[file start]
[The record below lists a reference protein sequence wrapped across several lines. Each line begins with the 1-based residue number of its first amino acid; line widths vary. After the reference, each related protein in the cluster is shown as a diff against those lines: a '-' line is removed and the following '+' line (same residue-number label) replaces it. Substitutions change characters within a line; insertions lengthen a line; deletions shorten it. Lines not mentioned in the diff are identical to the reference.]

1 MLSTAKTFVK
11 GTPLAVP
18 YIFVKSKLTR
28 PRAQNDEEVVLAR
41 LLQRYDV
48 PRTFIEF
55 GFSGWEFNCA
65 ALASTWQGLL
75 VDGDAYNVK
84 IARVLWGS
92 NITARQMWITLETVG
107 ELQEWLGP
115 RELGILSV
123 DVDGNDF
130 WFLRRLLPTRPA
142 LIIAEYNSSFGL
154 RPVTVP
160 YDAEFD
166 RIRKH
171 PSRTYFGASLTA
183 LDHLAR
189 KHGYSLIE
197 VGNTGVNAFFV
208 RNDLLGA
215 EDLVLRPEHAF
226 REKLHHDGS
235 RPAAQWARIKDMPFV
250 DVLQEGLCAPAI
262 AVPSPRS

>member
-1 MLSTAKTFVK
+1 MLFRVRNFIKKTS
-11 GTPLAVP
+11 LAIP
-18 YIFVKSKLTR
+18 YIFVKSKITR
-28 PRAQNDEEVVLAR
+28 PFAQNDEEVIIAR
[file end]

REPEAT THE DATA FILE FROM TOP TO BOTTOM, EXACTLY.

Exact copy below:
[The record below lists a reference protein sequence wrapped across several lines. Each line begins with the 1-based residue number of its first amino acid; line widths vary. After the reference, each related protein in the cluster is shown as a diff against those lines: a '-' line is removed and the following '+' line (same residue-number label) replaces it. Substitutions change characters within a line; insertions lengthen a line; deletions shorten it. Lines not mentioned in the diff are identical to the reference.]

1 MLSTAKTFVK
11 GTPLAVP
18 YIFVKSKLTR
28 PRAQNDEEVVLAR
41 LLQRYDV
48 PRTFIEF
55 GFSGWEFNCA
65 ALASTWQGLL
75 VDGDAYNVK
84 IARVLWGS
92 NITARQMWITLETVG
107 ELQEWLGP
115 RELGILSV
123 DVDGNDF
130 WFLRRLLPTRPA
142 LIIAEYNSSFGL
154 RPVTVP
160 YDAEFD
166 RIRKH
171 PSRTYFGASLTA
183 LDHLAR
189 KHGYSLIE
197 VGNTGVNAFFV
208 RNDLLGA
215 EDLVLRPEHAF
226 REKLHHDGS
235 RPAAQWARIKDMPFV
250 DVLQEGLCAPAI
262 AVPSPRS

>member
-1 MLSTAKTFVK
+1 MLFRVRNFIKKTS
-11 GTPLAVP
+11 LAIP
-18 YIFVKSKLTR
+18 YIFVKSKITR
-28 PRAQNDEEVVLAR
+28 PFAQNDEEVIIAR